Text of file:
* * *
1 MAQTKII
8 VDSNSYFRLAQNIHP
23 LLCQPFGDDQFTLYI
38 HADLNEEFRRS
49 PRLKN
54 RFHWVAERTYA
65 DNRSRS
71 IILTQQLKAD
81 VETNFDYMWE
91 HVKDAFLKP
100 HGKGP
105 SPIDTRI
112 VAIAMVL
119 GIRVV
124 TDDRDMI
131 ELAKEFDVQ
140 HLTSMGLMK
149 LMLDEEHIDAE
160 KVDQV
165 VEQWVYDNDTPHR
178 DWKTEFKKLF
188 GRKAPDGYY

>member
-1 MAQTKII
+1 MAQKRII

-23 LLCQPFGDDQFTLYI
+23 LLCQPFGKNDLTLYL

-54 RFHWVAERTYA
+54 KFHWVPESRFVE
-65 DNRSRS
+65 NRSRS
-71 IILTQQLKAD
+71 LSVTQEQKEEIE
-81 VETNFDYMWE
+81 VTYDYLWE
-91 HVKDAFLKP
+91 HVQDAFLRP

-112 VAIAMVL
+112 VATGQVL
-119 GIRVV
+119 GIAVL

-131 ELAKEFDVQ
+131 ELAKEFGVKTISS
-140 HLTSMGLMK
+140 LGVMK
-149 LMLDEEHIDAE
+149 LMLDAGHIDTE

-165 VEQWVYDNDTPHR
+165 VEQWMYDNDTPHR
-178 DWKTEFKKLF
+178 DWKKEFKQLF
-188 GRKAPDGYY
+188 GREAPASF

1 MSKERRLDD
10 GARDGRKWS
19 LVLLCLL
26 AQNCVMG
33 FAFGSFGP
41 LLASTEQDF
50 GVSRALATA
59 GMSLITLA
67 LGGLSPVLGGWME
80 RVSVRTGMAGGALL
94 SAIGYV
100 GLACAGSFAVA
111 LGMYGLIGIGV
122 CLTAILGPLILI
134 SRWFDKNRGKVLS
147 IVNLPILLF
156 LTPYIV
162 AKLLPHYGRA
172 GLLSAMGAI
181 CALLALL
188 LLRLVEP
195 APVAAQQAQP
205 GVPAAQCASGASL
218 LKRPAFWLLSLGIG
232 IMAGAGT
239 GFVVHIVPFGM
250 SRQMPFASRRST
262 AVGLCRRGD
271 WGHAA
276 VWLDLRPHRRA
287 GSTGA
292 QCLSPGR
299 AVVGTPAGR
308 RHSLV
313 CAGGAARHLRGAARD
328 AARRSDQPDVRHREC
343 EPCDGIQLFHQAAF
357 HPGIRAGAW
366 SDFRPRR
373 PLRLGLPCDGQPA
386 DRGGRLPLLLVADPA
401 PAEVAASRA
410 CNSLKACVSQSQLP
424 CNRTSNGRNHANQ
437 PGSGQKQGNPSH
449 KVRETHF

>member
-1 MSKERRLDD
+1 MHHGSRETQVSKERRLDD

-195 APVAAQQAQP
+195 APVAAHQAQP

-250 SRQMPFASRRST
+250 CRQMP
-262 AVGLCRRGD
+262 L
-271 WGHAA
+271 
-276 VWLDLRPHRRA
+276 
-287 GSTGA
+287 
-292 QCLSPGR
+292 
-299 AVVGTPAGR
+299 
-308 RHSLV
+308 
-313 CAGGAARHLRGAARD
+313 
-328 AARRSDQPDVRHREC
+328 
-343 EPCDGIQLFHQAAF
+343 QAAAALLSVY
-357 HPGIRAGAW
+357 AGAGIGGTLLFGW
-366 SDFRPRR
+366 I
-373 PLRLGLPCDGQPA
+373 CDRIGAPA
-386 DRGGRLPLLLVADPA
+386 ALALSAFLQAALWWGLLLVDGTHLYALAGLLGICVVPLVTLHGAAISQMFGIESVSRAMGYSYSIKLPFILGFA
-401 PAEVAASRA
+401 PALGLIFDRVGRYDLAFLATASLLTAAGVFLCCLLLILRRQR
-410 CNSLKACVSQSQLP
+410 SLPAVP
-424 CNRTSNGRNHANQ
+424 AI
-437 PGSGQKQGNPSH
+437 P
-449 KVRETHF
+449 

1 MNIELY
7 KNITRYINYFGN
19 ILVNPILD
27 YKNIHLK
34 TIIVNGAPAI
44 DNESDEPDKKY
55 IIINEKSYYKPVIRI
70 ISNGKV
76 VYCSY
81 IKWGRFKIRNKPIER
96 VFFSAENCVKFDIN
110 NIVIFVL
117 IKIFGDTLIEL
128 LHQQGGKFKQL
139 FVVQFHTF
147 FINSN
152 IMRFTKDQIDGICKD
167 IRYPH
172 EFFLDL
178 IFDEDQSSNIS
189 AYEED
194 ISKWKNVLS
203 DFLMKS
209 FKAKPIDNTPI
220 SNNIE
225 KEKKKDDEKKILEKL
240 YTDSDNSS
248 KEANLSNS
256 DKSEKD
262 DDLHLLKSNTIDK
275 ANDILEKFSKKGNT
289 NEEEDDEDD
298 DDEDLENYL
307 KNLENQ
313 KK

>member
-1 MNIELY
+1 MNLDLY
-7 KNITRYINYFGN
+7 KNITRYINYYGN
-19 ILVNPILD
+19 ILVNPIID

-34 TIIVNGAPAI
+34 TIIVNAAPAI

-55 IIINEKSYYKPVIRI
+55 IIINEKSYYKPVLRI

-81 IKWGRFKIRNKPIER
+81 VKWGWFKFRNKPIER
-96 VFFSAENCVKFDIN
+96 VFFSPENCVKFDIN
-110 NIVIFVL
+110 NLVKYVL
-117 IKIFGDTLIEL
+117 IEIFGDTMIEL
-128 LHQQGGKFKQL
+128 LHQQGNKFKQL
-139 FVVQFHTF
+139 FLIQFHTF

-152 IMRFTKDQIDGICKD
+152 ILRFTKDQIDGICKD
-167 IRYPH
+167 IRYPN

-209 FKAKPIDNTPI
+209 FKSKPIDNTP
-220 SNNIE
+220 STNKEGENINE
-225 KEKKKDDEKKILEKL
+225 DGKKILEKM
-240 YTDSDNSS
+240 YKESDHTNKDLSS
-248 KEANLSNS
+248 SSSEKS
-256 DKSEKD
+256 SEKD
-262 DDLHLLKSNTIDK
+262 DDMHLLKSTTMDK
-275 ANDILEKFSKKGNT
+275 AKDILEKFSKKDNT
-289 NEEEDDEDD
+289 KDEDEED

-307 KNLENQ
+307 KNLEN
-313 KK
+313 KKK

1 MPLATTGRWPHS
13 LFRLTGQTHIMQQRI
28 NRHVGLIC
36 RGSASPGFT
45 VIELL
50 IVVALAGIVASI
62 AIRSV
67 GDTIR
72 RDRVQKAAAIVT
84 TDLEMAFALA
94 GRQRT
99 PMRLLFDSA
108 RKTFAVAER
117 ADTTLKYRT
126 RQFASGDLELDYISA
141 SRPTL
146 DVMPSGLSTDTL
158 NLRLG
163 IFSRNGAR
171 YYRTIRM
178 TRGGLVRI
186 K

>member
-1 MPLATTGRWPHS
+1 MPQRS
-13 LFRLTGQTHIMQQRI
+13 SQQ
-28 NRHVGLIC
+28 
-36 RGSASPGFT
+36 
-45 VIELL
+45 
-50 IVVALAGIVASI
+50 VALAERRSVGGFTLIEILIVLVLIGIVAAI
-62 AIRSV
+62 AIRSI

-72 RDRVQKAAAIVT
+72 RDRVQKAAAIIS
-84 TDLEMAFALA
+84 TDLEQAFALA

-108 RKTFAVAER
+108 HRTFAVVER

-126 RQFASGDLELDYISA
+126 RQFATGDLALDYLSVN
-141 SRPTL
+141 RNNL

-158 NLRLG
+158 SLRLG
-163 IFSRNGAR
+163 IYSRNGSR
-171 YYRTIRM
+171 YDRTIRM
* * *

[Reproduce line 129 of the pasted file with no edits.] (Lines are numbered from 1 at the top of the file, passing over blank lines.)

-366 SDFRPRR